On Tuesday, Dec. 7, 2021, a Georgia district judge issued a nationwide injunction halting the Biden administration’s COVID-19 vaccine mandate for all federal contractors that was set to go into full effect on Jan. 18, 2022, and required covered contractors to have their employees fully vaccinated by Jan. 4, 2022.
The plaintiffs in the case consisted of the states of Georgia, Alabama, Idaho, Kansas, South Carolina, Utah and West Virginia. These plaintiffs sought declaratory and injunctive relief against the enforcement of the vaccine mandate. While the presiding judge acknowledged the severity of the COVID-19 pandemic and the toll it has taken across the U.S., he emphasized that “even in times of crisis this court must preserve the rule of law and ensure that all branches of government act within the bounds of their constitutionally granted authorities.” Applying basic tenets of constitutional law, the court characterized the mandate as a federal overreach of the president’s authority under the Procurement Act.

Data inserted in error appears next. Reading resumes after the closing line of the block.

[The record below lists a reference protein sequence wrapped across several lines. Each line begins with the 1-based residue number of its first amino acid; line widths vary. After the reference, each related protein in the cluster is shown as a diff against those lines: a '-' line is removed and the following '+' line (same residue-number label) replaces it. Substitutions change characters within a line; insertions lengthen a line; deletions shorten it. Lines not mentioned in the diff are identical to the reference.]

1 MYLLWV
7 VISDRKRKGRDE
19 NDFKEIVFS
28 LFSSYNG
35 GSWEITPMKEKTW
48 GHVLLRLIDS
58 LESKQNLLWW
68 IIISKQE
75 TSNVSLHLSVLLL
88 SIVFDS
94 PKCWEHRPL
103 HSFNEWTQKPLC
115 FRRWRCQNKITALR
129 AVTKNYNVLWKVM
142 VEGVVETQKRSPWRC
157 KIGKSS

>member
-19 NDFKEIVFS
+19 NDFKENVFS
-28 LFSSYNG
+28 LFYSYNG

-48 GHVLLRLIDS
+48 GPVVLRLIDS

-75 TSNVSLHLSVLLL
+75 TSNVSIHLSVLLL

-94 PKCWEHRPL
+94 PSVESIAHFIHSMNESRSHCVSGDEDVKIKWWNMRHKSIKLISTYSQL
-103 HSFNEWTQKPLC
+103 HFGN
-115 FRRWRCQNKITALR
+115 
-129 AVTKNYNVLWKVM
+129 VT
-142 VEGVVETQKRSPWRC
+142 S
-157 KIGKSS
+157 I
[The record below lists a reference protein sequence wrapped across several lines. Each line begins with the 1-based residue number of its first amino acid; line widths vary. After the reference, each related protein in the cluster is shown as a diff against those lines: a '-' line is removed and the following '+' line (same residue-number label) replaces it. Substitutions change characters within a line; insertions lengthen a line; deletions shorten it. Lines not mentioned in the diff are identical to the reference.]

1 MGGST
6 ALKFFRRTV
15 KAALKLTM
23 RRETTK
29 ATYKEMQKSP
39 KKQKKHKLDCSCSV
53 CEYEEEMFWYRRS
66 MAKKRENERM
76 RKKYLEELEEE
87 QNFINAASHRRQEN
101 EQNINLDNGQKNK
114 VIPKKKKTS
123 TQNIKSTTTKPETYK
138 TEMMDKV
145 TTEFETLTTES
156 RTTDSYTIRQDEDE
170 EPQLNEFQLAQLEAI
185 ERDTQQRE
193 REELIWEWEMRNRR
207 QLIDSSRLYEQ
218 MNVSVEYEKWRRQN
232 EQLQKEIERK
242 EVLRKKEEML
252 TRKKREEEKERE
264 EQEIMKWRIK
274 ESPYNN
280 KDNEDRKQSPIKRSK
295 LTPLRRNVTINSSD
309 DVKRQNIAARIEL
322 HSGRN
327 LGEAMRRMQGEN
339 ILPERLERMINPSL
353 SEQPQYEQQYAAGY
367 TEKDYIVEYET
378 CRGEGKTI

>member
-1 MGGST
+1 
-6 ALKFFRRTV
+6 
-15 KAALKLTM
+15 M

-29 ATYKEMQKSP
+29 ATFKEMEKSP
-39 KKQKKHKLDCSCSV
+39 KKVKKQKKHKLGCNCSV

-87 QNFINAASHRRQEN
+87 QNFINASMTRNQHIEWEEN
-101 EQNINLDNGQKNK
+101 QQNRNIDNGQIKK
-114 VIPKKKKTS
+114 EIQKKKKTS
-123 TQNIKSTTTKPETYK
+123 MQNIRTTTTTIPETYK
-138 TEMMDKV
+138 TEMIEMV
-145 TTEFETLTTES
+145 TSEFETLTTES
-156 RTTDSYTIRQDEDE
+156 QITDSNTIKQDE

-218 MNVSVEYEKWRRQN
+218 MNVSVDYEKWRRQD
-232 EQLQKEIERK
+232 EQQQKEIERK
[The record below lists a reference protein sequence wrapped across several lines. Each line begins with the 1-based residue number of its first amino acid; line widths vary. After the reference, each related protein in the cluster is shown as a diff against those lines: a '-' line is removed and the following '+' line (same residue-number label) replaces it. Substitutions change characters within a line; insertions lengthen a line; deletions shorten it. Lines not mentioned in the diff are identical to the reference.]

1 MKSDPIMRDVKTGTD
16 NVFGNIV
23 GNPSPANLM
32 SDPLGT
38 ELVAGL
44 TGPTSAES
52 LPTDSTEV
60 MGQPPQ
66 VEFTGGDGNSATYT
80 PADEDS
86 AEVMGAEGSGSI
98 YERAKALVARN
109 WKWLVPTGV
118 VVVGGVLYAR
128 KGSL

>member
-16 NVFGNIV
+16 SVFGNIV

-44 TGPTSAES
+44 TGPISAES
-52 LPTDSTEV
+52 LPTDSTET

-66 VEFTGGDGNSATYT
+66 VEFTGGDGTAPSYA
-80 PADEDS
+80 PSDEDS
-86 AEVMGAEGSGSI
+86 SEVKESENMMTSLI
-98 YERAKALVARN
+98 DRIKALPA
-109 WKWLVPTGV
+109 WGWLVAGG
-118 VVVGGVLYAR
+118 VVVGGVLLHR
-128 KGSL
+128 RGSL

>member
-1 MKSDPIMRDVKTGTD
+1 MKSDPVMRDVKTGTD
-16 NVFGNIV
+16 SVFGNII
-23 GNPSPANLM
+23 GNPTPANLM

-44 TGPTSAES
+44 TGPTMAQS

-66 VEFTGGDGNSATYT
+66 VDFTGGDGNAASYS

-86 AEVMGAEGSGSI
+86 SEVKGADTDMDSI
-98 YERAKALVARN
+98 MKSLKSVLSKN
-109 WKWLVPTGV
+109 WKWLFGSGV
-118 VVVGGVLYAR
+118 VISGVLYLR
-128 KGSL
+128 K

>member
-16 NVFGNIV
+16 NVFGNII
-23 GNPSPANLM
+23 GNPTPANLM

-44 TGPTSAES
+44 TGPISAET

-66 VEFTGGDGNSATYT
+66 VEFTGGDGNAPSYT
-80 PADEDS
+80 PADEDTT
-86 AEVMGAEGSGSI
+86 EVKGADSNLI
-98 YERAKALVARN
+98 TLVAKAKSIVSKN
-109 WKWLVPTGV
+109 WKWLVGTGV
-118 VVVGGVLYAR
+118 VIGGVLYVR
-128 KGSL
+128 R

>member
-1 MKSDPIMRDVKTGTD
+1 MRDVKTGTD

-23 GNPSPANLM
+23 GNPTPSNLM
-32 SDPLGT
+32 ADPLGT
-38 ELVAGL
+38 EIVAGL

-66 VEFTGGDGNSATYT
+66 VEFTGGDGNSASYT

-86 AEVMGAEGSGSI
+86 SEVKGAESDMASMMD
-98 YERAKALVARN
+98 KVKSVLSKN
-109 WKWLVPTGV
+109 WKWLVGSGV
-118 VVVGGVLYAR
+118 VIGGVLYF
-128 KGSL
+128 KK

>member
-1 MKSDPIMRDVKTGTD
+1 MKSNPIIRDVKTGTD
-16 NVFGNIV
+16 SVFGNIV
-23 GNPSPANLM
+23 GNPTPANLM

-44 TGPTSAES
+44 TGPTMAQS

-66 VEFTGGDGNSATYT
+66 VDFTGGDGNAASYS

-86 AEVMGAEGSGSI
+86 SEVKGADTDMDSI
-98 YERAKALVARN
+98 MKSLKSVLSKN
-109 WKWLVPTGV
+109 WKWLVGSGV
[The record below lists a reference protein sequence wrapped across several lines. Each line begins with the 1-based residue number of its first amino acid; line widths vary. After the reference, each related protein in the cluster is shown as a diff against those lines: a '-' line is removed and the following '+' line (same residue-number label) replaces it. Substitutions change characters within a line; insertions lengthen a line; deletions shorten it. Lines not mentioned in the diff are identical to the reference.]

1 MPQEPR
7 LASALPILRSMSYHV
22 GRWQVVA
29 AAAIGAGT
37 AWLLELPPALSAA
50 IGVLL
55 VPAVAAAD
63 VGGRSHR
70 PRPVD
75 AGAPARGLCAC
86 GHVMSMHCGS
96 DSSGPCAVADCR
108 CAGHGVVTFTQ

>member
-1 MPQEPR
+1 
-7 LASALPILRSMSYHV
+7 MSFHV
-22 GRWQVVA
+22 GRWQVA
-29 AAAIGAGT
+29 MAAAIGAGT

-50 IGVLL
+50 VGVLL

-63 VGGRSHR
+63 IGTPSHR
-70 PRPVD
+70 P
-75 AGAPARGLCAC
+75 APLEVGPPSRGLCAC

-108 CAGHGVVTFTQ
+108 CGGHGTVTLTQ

Notably, the Georgia ruling was decided just a week after a Kentucky federal judge blocked the COVID-19 vaccine mandate for federal contractors in the states of Kentucky, Ohio and Tennessee, on the grounds that the mandate intrudes upon the states’ long-standing authority to regulate public health, safety and welfare. This follows closely on the heels of other state and federal courts that have likewise rejected and enjoined the implementation of vaccine mandates for healthcare workers put in place by the U.S. Centers for Medicare and Medicaid Services (CMS), and OSHA’s Emergency Temporary Standard on Vaccination and Testing (ETS) for private employers with more than 100 employees. As these legal dominos continue to fall, absent major turnarounds in the appellate courts or the U.S. Supreme Court, it appears that government-issued COVID-19 vaccine mandates might be in real peril of not taking effect.